Before the world was put on hold last week under the spectre of COVID-19, the RTA Amendment Bill was commanding a lot of attention as it made its way through parliament.
On the 20th February the Bill passed its first reading, and last week saw the deadline for Select Committee submissions. But where are we at now?
Last week Finance Minister Grant Robinson announced two important short-term measures to support tenants over this period:
- A freeze on all rent increases
- A freeze on all 90-day no-cause tenancy terminations
At this stage, there is no indication as to how long these measures will be in place. Tenants are still able to give notice and vacate – however this has been strongly advised against.
Parliament is now no longer is session due to COVID-19, however this latest step to freeze no-cause terminations is a strong indicator that the passing of this Bill is seen by the government as a foregone conclusion.
The Significance of the RTA Amendment Bill:
As you are probably aware, there are a raft of proposed amendments in the Bill – some of which will have a far greater impact than others.
Key RTA Amendment: Removal of the 90 Day No-Cause Termination of a Periodic Tenancy
This is the clause that has caused the greatest reaction among landlords and property investors. Essentially it puts the onus on landlords to provide a ‘justified’ reason to end a periodic tenancy. At present, a landlord is able to give a problematic tenant 90 days-notice to end the tenancy – without having to provide often difficult and hard-to-prove evidence of fault. The classic example being rowdy tenants – who despite paying the rent on time - use threatening behaviour to the landlord and neighbours.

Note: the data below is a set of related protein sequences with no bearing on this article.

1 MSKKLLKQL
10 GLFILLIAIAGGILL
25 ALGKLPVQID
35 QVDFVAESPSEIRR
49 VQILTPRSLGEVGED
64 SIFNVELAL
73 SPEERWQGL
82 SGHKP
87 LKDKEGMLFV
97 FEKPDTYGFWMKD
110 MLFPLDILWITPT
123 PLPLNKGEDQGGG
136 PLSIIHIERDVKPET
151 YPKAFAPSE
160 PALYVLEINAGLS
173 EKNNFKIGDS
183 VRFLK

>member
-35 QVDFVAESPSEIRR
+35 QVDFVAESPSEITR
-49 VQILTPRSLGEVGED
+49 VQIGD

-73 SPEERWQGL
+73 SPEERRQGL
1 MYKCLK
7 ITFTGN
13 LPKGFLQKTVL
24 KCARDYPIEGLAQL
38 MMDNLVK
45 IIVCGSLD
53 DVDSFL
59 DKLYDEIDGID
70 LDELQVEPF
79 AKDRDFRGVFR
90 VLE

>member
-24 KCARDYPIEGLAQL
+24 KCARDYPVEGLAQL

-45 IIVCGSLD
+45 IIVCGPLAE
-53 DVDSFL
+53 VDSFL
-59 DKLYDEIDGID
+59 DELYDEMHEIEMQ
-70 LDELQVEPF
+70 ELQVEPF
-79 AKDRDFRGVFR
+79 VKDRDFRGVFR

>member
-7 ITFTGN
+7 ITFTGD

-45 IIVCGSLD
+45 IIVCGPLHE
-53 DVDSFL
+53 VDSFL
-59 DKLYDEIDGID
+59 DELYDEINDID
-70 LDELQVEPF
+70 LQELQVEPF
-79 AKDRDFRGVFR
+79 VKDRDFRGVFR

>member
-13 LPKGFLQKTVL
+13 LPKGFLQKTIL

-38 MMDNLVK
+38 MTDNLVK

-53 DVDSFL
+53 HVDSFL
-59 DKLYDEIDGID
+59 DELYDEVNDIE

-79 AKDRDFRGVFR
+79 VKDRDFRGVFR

It’s important to note that this clause is rarely enacted by landlords (it’s estimated to be used on less than 3% of tenancies) – but provides an important safeguard for owners to ensure they are able to exercise some responsibility toward their neighbouring properties.
Point Property Management strongly advocates for the retention of this important backstop for property owners. However, we are confident that our tenant selection process is robust and thorough to choose the right tenants from the start.
Expired Fixed Term Tenancies will automatically become Period Tenancy Agreements, unless otherwise agreed.
The aim of this clause is to provide greater certainty for tenants – so that they will know they have a tenancy agreement in place once their fixed term tenancy expires.
While this does further erode the rights of the property owner – it is workable if you have a prompt property management team on your side who will manage and renegotiate your tenancy agreements before they expire.
Tenants will be able to make minor alterations to the property without prior consent – as long as it fits into a certain criteria (such as baby-proofing, installing doorbells, hanging pictures).